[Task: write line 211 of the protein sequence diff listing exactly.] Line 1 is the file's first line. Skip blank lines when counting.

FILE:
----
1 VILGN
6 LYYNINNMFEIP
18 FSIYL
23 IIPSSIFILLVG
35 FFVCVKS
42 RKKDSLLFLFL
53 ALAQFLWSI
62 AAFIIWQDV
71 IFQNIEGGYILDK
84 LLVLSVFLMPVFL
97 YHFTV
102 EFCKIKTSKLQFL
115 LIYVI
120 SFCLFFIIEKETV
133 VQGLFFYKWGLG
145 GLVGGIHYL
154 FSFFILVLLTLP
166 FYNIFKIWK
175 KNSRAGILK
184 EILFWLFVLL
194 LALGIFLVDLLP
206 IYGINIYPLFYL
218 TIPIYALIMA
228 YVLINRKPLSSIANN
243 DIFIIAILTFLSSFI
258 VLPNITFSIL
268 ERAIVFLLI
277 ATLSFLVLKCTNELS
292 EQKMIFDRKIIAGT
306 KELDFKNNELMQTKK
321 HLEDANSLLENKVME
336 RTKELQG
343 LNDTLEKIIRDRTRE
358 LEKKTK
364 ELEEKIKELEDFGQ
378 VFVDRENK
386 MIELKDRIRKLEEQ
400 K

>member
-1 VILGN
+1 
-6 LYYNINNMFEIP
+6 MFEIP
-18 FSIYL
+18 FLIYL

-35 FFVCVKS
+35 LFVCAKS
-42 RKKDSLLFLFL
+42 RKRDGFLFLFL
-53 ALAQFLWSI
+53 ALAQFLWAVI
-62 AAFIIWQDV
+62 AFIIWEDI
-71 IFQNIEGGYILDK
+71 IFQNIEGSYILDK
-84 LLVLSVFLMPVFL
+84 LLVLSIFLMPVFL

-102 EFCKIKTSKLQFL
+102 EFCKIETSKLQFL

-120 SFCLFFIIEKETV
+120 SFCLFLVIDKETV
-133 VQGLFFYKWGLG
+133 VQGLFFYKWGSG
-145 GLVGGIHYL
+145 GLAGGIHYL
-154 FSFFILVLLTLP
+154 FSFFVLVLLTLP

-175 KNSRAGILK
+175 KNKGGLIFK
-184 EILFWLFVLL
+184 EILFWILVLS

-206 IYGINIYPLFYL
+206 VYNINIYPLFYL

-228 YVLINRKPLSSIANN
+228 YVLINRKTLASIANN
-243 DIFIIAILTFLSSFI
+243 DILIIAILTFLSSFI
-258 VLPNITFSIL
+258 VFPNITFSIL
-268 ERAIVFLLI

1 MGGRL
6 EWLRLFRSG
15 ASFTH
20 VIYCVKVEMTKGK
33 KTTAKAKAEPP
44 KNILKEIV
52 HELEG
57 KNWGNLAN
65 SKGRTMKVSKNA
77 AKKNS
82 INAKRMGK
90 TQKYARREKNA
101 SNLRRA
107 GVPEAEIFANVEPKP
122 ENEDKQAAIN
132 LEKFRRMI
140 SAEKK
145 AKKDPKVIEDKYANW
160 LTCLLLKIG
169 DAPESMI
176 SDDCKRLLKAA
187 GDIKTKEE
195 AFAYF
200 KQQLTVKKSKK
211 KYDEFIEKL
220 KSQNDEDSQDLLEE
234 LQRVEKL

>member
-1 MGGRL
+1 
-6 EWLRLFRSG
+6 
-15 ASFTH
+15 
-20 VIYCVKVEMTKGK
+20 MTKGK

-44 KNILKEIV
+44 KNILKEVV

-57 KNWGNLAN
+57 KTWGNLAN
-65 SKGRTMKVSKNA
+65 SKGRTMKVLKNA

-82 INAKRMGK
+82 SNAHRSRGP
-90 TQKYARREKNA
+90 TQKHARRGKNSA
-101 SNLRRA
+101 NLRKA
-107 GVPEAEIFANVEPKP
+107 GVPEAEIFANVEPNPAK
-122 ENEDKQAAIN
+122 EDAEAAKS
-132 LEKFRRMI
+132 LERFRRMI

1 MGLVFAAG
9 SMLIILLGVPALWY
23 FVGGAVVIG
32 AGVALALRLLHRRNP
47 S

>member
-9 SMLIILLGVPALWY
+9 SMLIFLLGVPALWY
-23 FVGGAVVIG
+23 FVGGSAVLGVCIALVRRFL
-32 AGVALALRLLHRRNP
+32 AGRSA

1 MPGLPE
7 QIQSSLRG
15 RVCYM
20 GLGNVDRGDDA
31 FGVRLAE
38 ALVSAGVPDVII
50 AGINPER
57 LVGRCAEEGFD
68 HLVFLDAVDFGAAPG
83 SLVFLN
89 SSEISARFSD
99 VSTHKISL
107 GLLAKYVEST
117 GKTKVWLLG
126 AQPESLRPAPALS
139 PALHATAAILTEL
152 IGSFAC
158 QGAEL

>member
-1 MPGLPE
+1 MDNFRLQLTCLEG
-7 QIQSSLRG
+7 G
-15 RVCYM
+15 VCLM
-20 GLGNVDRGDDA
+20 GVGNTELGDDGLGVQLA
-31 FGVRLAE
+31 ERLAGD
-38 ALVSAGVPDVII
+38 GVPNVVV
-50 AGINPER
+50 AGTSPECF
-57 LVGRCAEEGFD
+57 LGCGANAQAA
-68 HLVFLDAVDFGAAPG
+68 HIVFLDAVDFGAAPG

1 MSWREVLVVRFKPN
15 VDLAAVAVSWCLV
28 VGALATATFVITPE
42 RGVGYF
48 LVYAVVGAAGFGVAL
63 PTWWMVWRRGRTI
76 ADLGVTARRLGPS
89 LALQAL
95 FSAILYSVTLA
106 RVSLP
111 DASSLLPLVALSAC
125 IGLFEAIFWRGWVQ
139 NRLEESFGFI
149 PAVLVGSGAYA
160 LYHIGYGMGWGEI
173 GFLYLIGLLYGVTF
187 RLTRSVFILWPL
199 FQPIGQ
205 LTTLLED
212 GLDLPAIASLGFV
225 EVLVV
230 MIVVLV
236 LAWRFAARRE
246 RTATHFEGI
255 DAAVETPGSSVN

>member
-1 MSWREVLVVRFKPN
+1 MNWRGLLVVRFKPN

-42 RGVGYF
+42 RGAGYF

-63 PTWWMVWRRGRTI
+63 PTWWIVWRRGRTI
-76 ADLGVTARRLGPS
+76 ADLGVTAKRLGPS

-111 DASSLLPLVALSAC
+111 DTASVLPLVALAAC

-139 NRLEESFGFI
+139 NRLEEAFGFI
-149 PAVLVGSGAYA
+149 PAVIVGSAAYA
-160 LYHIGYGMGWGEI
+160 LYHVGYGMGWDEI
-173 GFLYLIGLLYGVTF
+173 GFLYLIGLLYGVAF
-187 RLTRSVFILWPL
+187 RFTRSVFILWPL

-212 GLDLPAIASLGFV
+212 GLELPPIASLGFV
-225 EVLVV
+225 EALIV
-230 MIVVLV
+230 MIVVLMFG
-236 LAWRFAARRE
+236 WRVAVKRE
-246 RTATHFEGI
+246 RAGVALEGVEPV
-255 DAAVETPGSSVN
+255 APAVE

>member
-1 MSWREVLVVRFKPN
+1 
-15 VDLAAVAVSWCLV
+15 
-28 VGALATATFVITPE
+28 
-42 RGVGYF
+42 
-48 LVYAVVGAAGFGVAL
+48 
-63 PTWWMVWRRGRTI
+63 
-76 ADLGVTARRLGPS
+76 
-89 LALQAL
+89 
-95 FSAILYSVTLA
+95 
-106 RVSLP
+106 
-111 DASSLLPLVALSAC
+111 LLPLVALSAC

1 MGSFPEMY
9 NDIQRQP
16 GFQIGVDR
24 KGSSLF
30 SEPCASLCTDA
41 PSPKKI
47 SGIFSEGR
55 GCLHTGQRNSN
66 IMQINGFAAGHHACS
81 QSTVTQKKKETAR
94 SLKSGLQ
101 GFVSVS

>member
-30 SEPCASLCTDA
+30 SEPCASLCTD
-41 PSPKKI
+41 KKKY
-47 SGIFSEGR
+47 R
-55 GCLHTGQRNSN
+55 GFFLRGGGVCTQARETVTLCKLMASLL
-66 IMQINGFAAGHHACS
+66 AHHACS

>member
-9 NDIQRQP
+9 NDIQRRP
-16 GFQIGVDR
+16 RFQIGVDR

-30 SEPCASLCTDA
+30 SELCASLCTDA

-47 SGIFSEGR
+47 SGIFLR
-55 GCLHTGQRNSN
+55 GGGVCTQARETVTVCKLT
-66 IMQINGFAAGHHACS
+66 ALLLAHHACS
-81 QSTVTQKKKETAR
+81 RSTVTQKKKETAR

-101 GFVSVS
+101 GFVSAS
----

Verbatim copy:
+1 MNWRGLLVVRFKPN